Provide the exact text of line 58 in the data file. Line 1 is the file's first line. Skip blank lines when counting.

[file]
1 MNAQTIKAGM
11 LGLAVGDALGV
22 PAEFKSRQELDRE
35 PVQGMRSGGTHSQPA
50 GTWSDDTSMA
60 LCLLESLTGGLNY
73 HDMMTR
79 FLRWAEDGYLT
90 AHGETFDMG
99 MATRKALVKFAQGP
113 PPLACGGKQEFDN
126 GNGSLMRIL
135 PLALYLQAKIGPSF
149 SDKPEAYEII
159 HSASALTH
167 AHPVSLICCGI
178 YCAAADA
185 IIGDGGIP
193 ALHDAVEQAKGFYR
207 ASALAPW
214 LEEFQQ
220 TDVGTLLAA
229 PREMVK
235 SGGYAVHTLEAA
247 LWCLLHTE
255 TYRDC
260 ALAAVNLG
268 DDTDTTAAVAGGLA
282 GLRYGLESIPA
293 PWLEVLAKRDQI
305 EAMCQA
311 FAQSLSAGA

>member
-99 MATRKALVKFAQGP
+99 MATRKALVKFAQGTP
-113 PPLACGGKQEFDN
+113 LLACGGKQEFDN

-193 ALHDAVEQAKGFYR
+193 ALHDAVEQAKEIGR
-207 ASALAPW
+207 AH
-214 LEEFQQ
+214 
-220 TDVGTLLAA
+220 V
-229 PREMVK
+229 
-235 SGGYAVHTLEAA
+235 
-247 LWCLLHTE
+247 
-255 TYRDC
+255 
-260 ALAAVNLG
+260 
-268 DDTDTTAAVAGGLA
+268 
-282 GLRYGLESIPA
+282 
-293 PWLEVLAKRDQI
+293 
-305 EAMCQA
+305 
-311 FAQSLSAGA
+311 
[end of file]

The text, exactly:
-282 GLRYGLESIPA